The methanol content found in alcohol that poisoned three men in central Vietnam late last year had a methanol content of over a thousand times the legal limit, according to test results released by local food safety agency on Wednesday.
On December 25 last year, three unconscious men in Quang Tri Province were taken to a local hospital after drinking alcohol at a party two days earlier.
One of them was in critical condition and transferred to another infirmary but later died.
The local food department tested a sample of the wine and found that it exceeded the legal limit by 1,119 times.
Authorities seized stashes of homemade alcohol from vendors who supplied the party.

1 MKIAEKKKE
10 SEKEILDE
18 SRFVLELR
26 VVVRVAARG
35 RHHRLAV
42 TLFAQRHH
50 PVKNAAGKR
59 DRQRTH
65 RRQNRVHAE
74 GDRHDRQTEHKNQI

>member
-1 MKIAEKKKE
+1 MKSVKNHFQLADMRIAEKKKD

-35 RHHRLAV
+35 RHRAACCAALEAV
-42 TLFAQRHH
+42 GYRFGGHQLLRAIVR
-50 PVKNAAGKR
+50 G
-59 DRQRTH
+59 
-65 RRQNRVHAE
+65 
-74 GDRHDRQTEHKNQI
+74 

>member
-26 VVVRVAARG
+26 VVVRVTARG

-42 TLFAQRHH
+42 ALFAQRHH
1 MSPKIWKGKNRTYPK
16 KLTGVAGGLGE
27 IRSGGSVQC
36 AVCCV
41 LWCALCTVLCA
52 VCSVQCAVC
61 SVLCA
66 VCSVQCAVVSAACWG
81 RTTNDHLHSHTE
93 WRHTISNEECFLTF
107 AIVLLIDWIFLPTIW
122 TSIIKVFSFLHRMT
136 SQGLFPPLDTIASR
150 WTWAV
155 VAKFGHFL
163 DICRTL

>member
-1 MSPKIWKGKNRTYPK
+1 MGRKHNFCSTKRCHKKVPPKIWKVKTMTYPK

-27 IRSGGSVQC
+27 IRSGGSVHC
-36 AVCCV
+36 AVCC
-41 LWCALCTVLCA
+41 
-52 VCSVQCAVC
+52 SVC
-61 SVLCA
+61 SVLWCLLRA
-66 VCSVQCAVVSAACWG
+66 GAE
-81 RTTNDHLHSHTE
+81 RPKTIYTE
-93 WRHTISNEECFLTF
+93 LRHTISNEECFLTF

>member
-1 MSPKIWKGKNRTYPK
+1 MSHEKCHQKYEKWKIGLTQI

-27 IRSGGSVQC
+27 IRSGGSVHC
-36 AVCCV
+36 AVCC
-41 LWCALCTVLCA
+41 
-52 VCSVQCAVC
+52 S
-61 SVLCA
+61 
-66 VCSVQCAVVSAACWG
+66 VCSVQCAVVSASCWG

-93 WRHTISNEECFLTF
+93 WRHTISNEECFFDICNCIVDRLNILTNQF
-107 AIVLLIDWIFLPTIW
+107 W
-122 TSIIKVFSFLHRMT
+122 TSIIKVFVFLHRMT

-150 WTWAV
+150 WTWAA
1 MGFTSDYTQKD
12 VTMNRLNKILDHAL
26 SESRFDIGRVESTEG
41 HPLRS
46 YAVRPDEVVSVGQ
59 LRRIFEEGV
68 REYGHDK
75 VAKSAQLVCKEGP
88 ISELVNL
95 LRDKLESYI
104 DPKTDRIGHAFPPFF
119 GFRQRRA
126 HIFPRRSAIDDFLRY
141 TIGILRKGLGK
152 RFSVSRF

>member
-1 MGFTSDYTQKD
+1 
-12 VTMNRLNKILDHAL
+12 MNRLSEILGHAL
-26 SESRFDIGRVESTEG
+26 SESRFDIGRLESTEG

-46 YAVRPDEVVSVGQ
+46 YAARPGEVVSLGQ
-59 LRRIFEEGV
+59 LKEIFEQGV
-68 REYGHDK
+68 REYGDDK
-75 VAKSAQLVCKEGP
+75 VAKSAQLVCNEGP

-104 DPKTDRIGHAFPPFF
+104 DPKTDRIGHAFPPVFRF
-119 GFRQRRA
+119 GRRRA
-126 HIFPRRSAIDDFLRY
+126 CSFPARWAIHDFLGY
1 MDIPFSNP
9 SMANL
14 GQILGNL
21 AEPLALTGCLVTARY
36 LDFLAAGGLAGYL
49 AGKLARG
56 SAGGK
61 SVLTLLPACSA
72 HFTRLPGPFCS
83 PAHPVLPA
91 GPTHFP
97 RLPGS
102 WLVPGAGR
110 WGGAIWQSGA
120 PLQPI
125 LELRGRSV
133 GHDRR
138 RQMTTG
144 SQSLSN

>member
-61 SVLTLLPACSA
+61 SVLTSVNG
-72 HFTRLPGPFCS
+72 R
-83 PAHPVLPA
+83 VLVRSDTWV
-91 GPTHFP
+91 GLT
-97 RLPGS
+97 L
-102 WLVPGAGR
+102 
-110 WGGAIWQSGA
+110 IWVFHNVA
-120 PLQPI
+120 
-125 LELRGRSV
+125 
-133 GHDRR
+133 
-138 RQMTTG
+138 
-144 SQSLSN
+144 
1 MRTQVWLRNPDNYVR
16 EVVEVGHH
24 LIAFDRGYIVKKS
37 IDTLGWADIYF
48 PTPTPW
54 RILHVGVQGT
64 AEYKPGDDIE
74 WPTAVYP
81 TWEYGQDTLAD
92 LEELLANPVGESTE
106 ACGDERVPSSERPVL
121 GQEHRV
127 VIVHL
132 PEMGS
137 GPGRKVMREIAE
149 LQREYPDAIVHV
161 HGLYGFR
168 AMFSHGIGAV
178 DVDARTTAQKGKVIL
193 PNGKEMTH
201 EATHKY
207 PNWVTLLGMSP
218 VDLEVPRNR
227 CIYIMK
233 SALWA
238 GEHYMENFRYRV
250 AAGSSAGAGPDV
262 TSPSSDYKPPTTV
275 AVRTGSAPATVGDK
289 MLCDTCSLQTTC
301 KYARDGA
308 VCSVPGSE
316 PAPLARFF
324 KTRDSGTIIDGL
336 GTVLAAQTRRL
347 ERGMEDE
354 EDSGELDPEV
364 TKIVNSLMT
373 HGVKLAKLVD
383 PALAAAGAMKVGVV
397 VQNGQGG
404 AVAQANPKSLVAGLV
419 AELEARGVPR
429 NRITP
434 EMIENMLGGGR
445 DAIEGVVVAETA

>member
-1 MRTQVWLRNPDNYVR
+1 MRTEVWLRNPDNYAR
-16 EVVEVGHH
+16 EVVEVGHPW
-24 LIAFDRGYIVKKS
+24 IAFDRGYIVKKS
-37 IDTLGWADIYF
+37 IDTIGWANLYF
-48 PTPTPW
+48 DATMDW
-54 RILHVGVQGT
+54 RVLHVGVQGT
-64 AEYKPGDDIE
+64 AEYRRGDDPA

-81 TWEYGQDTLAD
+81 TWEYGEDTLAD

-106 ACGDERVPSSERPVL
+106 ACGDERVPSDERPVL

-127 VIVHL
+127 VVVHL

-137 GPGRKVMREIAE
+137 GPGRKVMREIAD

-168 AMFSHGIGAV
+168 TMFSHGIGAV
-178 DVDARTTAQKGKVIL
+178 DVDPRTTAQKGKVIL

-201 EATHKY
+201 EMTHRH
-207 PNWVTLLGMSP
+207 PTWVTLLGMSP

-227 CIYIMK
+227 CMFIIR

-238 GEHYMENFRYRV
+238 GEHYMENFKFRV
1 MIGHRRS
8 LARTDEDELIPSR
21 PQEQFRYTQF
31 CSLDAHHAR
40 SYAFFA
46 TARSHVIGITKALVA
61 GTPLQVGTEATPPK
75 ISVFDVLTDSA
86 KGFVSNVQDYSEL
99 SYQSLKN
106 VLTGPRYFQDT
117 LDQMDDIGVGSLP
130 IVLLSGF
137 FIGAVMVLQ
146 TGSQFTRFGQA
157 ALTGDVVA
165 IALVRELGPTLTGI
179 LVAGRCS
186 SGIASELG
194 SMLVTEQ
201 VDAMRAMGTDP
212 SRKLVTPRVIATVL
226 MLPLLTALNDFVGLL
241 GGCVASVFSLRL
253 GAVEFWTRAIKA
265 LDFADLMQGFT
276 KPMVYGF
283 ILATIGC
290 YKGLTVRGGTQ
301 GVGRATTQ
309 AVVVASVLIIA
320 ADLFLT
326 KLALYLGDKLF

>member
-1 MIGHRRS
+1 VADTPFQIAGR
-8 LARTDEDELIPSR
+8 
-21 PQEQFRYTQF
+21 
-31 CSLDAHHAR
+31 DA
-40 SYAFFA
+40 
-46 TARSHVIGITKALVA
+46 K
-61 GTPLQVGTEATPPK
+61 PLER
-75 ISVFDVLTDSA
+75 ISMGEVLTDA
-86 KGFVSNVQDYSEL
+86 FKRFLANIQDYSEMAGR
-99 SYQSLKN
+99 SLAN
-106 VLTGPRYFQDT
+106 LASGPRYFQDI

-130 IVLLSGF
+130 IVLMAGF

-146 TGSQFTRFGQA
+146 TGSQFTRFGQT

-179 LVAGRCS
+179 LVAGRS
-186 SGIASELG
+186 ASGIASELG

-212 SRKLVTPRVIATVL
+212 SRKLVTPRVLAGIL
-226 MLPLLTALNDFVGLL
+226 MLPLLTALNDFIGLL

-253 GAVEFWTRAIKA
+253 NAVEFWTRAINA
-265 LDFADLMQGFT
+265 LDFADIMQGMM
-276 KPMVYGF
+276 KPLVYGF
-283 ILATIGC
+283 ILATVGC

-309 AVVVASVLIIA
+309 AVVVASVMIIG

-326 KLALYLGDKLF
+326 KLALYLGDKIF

In Vietnam, black market wine makers sometimes mix pure rice with extra methanol and ethanol to increase its alcoholic content.
One of the three hospitalized victims, 48-year-old Nguyen Van Nhat, was saved by doctors at the Quang Tri General Hospital using an unorthodox approach - feeding him 15 cans of beer.
The method is meant to use ethanol in beer to stop the patient's liver from breaking down methanol in the methanon-tainted alcohol Nhat had consumed.
When methanol is broken down, it releases formaldehyde, a highly toxic chemical compound that can be deadly when consumed in high levels. Meanwhile, ethanol does not lead to serious poisoning when it is broken down by the liver.